SAP user group calls for even greater collaboration with SAP

SAP is doing a better job of listening to and working with users, but more work has to be done in several other areas, says the UK&Ireland SAP User Group.

SAP is doing a better job of listening to and working with end-users, but more work has to be done in several other areas, says the UK&Ireland SAP User Group.

Successes of the past year and future goals were the theme of the opening session of the UK&Ireland SAP User Group Conference 2010 taking place in Manchester.

Alan Bowling, chairman of the UK&Ireland SAP User Group, welcomed the participation of Jim Hagemann Snabe, co-CEO of SAP.

"This is a great coup for the user group and the first time we've had the company's CEO participate at our conference. To us, it's a great sign that SAP really wants to get closer to its users and values our contributions and thoughts," he said.

Bowling also praised SAP's return to the co-CEO structure, which has worked well in the past.

With Bill McDermott focused on sales, building revenues and profitability is great, he said, as growth will be key to SAP's ability to deliver on our needs, and Snabe looking at development of the product roadmap, is also crucial.

"In our opinion, because innovation and solid products are what SAP is all about. SAP has always been a software development company and we see the appointment of Jim earlier this year as a firm signal that this will continue. So, we welcome these changes and the move back to two CEOs with open arms," said Bowling.

The past year has been a busy with a host of achievements by the user group, he said, with highlights including SAP's re-introduction of standard support.

"The move shows that our voices have been heard and that SAP has really taken our feedback to heart and is making changes to meet the needs of all of its users," he said.

Working as part of the international executive group, SUGEN, user groups have continued to gain influence with SAP, with the company starting to open up its roadmaps.

"A working group has been formed between SUGEN and SAP to make it easier for you to get involved at a much earlier stage in the product development process," Bowling said.

He confirmed that the user group next year plans to run an event next year for members to directly input into the SAP development process.

Bowling said research has shown that 83% of IT directors wanted better foresight into product roadmaps from their IT vendors because a lack of access was impacting organisations' ability to plan their IT strategy.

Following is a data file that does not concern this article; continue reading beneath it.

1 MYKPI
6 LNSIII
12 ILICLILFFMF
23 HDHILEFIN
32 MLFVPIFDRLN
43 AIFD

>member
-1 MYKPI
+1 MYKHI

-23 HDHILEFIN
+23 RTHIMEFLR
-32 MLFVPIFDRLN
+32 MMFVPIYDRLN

He congratulated SAP on progress in this regard, saying it is the only supplier to have addressed this issue and become more open.

"Considering this work involves SAP sharing highly confidential information, this is a huge step forward and we are so pleased that SAP sees the value in sharing the roadmap and allowing us to give early feedback," he said.

Bowling said user groups had also made great strides in terms of getting a two-way conversation going with SAP and opening up new avenues of providing feedback.

Despite these success, he pointed out that only 12% of customers are using Business Objects and SAP together.

"This has to change if we as users are to benefit from the acquisition. SAP must help and take responsibility for making it much easier and cost effective for organisations to get benefit from the combined portfolio," said Bowling.

SAP also needs to focus on making sure the needs of the Business Objects community are met as 38% of the survey respondents did not feel SAP is meeting their needs, he said.

"Our goal over the next year is to demonstrate how SAP users can get more out of Business Objects and how Business Objects users can get more out of SAP so that everyone can see how to extract the most value," said Bowling.

The survey also found that pricing, support and licensing are the three most pressing concerns for SAP Business Objects users.

With pricing, the feedback from users is that there needs to be greater clarity, said Bowling.

"Our message to SAP is clear - users want greater clarity and transparency around pricing," he said.

Bowling also called for greater simplicity in licensing. "Customers need a clear picture of what their pricing and licensing options are; it's fundamental to their budgeting process, but also without this clarity SAP could run into problems with adoption of their off-premise on demand hybrid solution," he said.

In the year ahead, SAP needs to look at easy and true integration between Business Objects, Sybase and SAP, said Bowling.

"Our challenge to SAP is: deliver on the promise and show us the value, both practical and commercial of using SAP wall to wall," he said.

Finally, Bowling called on SAP to let the user groups know who their customers are or send communications to its customers on behalf of the user groups.

"We need to work together, we need to bring your users together, but we can only do this if you help us identify all those customers that have yet to join our community. I hope at next year's conference I can stand up and say that SAP has helped us to communicate to its entire customer base," he said.

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